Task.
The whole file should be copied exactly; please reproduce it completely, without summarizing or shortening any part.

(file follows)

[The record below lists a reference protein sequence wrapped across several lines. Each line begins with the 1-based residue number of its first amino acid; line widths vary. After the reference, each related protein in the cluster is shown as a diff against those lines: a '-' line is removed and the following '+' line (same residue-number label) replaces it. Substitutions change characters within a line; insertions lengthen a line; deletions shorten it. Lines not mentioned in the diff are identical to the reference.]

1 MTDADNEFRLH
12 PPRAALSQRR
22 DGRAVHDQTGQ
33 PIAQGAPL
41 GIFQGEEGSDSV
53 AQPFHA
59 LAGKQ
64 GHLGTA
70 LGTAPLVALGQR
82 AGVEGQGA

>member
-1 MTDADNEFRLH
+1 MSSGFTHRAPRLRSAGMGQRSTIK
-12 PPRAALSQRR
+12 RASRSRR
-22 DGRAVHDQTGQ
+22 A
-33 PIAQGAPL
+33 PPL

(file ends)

[The record below lists a reference protein sequence wrapped across several lines. Each line begins with the 1-based residue number of its first amino acid; line widths vary. After the reference, each related protein in the cluster is shown as a diff against those lines: a '-' line is removed and the following '+' line (same residue-number label) replaces it. Substitutions change characters within a line; insertions lengthen a line; deletions shorten it. Lines not mentioned in the diff are identical to the reference.]

1 MTDADNEFRLH
12 PPRAALSQRR
22 DGRAVHDQTGQ
33 PIAQGAPL
41 GIFQGEEGSDSV
53 AQPFHA
59 LAGKQ
64 GHLGTA
70 LGTAPLVALGQR
82 AGVEGQGA

>member
-1 MTDADNEFRLH
+1 MSSGFTHRAPRLRSAGMGQRSTIK
-12 PPRAALSQRR
+12 RASRSRR
-22 DGRAVHDQTGQ
+22 A
-33 PIAQGAPL
+33 PPL